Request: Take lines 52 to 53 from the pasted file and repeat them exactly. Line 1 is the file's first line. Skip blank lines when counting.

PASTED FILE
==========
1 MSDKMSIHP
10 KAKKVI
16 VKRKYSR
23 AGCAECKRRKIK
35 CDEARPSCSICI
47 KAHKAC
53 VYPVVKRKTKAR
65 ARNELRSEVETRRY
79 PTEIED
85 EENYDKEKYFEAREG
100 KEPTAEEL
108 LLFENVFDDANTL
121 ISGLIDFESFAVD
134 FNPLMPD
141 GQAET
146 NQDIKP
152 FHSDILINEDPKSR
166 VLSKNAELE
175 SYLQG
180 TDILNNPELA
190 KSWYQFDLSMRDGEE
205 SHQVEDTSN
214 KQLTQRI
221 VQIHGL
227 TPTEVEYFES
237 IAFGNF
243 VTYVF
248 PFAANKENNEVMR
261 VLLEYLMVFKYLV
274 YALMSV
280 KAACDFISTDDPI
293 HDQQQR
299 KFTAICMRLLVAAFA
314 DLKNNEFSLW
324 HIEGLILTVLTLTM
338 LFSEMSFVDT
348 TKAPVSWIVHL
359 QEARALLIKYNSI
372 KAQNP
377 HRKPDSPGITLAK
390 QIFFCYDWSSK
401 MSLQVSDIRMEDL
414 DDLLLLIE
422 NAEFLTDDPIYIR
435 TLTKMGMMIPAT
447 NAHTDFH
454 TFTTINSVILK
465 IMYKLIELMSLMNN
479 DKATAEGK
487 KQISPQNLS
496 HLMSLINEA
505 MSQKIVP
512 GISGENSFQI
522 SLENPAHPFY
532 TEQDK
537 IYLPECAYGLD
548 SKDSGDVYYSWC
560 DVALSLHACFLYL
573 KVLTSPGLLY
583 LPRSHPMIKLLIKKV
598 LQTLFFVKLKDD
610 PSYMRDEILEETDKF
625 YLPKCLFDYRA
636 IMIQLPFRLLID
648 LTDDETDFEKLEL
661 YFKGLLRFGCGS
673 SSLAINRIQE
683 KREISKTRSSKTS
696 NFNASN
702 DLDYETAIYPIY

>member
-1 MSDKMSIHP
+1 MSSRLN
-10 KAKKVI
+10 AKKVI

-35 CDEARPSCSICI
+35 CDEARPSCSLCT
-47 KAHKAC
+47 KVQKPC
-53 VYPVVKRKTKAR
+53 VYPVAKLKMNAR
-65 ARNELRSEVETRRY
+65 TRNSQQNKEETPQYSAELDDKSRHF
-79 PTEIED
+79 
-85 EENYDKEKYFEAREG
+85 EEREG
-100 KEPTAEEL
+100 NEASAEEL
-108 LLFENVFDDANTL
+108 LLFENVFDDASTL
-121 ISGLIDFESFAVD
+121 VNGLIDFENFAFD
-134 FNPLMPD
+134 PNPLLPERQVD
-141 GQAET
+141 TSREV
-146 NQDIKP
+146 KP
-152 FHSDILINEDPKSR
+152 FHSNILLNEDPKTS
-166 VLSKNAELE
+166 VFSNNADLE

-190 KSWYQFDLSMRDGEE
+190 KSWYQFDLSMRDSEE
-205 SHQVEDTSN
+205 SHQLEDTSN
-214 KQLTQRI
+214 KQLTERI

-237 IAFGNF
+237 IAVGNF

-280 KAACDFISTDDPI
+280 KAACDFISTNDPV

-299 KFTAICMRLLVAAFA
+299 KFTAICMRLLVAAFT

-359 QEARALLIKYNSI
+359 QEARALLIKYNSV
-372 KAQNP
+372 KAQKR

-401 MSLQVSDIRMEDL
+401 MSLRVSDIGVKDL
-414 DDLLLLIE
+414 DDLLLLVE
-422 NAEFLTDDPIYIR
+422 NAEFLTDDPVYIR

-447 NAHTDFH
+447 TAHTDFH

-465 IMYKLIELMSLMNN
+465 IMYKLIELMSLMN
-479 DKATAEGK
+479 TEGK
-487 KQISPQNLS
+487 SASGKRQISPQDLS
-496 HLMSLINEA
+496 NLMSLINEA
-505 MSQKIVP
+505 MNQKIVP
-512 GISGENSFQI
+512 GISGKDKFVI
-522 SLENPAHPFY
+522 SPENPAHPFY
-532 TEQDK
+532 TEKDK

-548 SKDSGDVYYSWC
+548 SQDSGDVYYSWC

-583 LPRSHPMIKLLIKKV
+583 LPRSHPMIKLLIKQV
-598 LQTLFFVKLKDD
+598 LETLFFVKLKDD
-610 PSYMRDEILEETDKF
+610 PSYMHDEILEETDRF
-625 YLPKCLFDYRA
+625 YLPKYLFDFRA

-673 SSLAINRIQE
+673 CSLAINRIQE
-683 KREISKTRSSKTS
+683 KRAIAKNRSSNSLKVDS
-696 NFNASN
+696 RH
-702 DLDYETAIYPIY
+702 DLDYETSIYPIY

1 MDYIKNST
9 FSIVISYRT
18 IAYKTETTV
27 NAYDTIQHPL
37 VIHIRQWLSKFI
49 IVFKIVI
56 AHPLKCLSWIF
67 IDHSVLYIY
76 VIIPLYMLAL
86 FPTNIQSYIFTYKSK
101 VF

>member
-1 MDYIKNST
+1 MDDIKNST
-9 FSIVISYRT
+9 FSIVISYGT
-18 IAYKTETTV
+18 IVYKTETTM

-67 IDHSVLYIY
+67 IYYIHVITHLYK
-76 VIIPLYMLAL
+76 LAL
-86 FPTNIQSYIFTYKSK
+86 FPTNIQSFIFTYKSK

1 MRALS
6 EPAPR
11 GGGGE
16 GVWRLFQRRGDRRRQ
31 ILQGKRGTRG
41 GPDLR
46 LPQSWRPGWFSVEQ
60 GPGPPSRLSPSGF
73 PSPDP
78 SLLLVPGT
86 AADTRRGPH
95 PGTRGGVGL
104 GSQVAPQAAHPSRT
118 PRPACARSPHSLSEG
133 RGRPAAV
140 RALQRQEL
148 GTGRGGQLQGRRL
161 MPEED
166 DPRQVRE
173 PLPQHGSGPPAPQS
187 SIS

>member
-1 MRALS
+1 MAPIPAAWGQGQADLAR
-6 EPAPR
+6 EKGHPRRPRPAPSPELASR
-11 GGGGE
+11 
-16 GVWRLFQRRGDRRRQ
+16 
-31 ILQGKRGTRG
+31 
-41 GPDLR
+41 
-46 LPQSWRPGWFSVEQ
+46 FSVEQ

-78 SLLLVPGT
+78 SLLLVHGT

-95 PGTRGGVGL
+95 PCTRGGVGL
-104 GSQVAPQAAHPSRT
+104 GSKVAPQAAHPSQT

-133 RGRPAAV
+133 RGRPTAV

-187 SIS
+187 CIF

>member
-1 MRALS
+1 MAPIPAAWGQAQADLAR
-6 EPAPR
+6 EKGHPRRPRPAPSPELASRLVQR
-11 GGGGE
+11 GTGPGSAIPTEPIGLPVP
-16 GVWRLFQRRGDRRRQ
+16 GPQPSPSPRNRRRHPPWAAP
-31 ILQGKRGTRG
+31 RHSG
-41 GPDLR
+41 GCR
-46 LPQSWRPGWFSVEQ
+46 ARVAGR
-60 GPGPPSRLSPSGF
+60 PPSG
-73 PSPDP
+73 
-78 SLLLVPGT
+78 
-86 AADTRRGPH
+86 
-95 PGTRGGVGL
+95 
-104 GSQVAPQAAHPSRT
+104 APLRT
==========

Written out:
505 MSQKIVP
512 GISGENSFQI